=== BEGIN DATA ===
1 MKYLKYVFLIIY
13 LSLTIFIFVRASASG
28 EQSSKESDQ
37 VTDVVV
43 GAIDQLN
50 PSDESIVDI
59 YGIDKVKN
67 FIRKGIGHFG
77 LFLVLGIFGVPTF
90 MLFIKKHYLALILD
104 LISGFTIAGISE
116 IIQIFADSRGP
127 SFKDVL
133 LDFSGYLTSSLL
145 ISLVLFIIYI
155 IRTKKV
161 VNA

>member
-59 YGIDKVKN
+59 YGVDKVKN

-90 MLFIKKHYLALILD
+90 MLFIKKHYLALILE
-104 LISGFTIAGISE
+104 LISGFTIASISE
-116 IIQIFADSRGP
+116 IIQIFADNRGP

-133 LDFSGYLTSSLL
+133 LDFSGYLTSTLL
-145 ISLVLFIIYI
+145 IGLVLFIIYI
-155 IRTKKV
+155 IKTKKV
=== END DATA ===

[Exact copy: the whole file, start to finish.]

1 MKYLKYVFLIIY
13 LSLTIFIFVRASASG
28 EQSSKESDQ
37 VTDVVV
43 GAIDQLN
50 PSDESIVDI
59 YGIDKVKN
67 FIRKGIGHFG
77 LFLVLGIFGVPTF
90 MLFIKKHYLALILD
104 LISGFTIAGISE
116 IIQIFADSRGP
127 SFKDVL
133 LDFSGYLTSSLL
145 ISLVLFIIYI
155 IRTKKV
161 VNA

>member
-59 YGIDKVKN
+59 YGVDKVKN

-90 MLFIKKHYLALILD
+90 MLFIKKHYLALILE
-104 LISGFTIAGISE
+104 LISGFTIASISE
-116 IIQIFADSRGP
+116 IIQIFADNRGP

-133 LDFSGYLTSSLL
+133 LDFSGYLTSTLL
-145 ISLVLFIIYI
+145 IGLVLFIIYI
-155 IRTKKV
+155 IKTKKV